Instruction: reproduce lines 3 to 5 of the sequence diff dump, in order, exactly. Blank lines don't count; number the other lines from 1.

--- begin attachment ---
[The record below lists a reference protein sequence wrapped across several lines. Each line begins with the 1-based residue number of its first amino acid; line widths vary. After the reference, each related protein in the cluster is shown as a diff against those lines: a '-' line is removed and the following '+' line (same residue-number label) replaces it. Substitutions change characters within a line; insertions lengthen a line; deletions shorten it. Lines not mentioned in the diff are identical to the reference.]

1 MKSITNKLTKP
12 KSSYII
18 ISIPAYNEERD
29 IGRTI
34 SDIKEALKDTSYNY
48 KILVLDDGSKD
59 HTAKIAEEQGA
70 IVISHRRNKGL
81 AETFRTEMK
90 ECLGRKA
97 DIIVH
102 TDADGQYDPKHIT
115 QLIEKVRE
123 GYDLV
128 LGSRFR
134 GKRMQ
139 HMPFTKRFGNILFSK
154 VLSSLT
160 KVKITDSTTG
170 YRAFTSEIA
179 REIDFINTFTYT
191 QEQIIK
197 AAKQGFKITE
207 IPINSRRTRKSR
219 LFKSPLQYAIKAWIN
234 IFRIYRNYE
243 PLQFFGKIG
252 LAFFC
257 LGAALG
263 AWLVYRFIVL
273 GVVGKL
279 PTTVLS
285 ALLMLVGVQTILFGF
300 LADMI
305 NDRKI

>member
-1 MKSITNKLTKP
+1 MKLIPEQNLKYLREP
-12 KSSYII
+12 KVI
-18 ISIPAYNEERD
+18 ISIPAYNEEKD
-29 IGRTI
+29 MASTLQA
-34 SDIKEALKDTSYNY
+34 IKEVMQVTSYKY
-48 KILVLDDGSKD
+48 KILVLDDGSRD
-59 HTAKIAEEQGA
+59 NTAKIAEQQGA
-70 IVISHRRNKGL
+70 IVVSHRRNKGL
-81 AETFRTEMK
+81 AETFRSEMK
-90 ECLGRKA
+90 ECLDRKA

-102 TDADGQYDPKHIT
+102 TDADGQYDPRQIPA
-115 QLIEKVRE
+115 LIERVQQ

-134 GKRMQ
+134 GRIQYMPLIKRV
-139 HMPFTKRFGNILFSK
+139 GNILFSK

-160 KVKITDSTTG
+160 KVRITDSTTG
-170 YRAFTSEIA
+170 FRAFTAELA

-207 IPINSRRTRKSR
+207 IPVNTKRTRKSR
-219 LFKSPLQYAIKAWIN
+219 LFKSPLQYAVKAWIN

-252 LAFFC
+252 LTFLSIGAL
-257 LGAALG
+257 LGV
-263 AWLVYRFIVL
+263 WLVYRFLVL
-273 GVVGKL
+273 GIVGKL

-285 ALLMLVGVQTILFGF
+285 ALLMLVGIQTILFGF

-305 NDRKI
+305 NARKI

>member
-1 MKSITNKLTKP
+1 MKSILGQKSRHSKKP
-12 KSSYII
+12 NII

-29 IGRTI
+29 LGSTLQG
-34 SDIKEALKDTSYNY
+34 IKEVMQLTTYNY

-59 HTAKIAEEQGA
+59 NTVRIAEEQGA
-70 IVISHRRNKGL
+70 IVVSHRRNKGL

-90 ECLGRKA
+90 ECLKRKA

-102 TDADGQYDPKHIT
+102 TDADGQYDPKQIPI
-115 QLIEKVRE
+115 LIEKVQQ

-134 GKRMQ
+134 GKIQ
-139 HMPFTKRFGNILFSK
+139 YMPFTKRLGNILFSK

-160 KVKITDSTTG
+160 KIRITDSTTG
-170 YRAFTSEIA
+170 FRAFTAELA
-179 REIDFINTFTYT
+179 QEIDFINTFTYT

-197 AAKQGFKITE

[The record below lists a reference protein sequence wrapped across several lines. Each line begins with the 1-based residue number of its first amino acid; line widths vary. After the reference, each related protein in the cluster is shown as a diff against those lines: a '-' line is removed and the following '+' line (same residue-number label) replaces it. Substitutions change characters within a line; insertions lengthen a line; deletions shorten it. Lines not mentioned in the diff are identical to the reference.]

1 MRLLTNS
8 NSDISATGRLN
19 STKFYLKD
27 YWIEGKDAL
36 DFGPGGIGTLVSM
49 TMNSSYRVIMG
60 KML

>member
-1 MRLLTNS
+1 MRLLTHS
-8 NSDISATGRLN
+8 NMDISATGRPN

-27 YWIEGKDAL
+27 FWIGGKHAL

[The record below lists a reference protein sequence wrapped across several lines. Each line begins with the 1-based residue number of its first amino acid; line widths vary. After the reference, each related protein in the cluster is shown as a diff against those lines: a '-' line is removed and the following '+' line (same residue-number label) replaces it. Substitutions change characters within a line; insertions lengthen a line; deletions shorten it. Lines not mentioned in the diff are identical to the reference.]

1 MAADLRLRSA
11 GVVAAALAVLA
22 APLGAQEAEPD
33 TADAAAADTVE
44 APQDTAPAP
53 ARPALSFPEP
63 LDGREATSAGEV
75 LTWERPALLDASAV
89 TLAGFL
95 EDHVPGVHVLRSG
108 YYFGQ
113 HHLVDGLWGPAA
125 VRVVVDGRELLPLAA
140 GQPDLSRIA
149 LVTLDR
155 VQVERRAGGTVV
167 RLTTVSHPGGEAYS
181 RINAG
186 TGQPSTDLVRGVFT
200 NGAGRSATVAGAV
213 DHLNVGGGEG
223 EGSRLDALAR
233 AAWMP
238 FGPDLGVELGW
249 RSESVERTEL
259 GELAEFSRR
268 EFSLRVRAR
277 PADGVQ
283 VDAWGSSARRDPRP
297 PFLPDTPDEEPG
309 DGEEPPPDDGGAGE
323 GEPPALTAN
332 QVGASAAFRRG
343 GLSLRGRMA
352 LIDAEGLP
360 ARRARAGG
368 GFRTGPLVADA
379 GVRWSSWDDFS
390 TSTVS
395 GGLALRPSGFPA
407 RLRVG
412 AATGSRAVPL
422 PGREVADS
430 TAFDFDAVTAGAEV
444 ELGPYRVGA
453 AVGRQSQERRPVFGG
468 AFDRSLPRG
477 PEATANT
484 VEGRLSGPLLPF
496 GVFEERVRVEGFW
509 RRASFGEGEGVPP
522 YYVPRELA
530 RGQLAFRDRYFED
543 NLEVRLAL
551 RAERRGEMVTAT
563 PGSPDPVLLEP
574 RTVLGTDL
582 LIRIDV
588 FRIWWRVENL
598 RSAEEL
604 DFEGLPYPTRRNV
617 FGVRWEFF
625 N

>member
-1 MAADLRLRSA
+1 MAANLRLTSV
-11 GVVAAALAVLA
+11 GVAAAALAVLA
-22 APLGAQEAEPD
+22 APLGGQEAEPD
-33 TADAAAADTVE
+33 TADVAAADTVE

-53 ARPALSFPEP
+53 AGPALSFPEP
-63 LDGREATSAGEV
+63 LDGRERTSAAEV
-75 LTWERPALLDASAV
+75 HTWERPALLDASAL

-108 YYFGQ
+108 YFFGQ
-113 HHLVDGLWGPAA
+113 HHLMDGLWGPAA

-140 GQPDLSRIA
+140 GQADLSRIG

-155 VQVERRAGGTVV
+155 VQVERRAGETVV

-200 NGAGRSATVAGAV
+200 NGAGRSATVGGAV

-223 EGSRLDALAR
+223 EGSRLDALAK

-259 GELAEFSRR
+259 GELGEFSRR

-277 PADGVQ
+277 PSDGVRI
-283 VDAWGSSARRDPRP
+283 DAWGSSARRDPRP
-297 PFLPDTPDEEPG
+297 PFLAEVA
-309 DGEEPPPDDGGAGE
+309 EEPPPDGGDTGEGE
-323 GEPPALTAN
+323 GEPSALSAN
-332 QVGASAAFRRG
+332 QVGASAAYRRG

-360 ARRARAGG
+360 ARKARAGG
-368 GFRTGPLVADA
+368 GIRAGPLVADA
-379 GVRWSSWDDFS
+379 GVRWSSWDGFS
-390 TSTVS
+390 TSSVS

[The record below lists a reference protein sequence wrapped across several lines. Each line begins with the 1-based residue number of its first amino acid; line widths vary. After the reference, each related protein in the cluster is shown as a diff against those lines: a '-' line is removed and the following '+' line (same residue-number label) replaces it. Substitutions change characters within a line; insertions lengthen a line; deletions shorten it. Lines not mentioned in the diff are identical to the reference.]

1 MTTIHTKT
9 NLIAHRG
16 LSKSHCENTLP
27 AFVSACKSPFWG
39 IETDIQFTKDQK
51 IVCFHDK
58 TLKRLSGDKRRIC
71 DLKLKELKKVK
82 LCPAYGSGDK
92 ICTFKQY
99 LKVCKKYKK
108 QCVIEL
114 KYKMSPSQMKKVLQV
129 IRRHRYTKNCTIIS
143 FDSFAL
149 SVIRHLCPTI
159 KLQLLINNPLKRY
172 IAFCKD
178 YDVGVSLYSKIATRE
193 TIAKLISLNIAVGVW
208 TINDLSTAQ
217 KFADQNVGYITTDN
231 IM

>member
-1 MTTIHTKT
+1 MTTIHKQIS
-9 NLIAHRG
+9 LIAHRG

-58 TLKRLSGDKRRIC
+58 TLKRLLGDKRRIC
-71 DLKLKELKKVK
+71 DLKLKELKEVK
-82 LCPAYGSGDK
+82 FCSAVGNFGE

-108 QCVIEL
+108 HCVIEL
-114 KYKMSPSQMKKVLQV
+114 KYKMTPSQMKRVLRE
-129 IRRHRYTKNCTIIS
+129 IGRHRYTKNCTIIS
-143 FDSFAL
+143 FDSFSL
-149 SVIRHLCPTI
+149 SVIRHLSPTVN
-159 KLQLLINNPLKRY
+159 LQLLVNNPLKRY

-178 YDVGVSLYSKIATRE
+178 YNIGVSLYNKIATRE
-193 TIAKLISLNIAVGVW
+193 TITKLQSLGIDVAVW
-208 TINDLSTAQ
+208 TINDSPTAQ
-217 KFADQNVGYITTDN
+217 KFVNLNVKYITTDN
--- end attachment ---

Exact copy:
12 KSSYII
18 ISIPAYNEERD
29 IGRTI